And yet, it has become a reality. Reaching the top spot in Product Hunt back in May, and getting lots of mentions from outlets all over the world.
What is it? It’s a site dedicated to failed startups.
Complete with colored coffin vectors, rockets in flames, css, company names, and the reasons the teams behind them didn’t make it.
So, what’s the idea here?
Well, the site is created as “ a resource for entrepreneurs to avoid making the same mistakes as failed startups”. It’s a really cool database. A great idea. With a sad aftertaste perhaps.. But useful for research, nevertheless.
Why did they fail?
Oh, all sorts of reasons. Lack of funds, bad tech, bad implementation.. the list is very long and quite detailed. You can spend a lot of time there if you need the research. Or just because you’re qurious.
And if you take a closer look, you will identify a common pattern in many cases. A reason, often overlooked by the founders of these startups. A reason that can take many forms.
Lack of focus. Lack of urgency. No real pain. Not a clear vision (or Unique Selling Proposition)
If you spend some time there, you will see these reasons popping out all over the place. And they are all symptoms of the same problem.
Bad copy can mean different things in different situations. It can mean no company mission page. A decent one, that is. A page explaining what our greater vision is. Not what solution we found to a problem. The big picture as we see it. This is the first thing any startup (or innovator) should to. Find this one first. Then talk about solutions, pains, and explain what you do. And prove it works!
It can also mean bad conversion copy. A bad homepage, a vague landing page, or mediocre website copy.
It can mean no “about us” pages. Who are we? What’s our story? How did our past and our experiences brought us here? If my clients don’t know my story, my influences, my journey, and my “crazy” habits, how can they relate to me?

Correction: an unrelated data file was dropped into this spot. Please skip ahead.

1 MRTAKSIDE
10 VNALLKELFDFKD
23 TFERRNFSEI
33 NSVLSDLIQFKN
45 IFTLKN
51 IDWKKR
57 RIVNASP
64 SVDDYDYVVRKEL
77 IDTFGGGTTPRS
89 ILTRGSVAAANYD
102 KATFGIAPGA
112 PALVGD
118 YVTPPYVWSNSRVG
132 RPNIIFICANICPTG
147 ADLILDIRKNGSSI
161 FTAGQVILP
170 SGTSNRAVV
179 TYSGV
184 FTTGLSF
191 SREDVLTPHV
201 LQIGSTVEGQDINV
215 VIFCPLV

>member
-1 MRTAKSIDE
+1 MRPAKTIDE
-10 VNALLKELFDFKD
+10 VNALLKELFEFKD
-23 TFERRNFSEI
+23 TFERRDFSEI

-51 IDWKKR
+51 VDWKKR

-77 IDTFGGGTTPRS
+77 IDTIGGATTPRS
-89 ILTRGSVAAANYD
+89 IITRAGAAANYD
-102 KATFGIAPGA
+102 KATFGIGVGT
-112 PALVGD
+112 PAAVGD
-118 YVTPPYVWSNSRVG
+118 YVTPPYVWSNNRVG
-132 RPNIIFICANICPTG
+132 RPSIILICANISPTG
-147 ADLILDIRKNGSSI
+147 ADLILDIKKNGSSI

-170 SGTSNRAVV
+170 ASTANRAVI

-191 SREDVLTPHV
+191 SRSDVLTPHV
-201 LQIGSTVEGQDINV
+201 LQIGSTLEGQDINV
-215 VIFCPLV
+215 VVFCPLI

How can I fix this?
You need to start writing.
Your big idea.
Your daily routines. Your hopes and dreams. The things you saw today and made you smile (or furious).
And you need to fix your site’s copy (if it needs fixing). Copy is paramount today. Equally important.
In a world full of noise, your stories and the way you talk to your tribe are deal makers -or breakers-.
Your stories can define you. So use them to your advantage.
I know, many founders put these things aside. Focusing on the technical part. Not enough time, right? Or money.. Or not important.
And so we see many companies with a one pager.. Saying something cool.. Which makes no sense to the world.. But it’s cool.. Like a cool dragon..With flames coming out of his mouth..
Or we see a page with a name and nothing else. These are the companies way “cooler” than the ones above. Sometimes they don’t even tell you what to do or where to go.. Go to the app store? Search on google for more info?
You know what I’m talking about.
You’ve seen it so many times.
The thing is..
If you don’t think your story is important enough..
Why should the rest of the world think your product or service is important enough for them to care.
So, give your stories some credit. And start telling them. Because people actually care. They are curious. Who are the guys that made this? What makes them tick?
And if your idea has ended somewhere inside the Startup graveyard, you can try again! Besides, a bad decision is not a mistake. A mistake is making the same bad decision twice -or more, depending on how selfish you are-.
I mean, who doesn’t want to live the passionate life of two great lovers. Or the one of an inventor..an innovator..a change maker!
We get it. We all do.
Yet, passion is not enough. Because passion is an extreme. I comes from the Greek word, pathos. It is the same root word for hurting, something bad that happens to you. Pathos is an extreme situation that doesn’t last long. And all it does, is make us seek the next thrill when it’s over.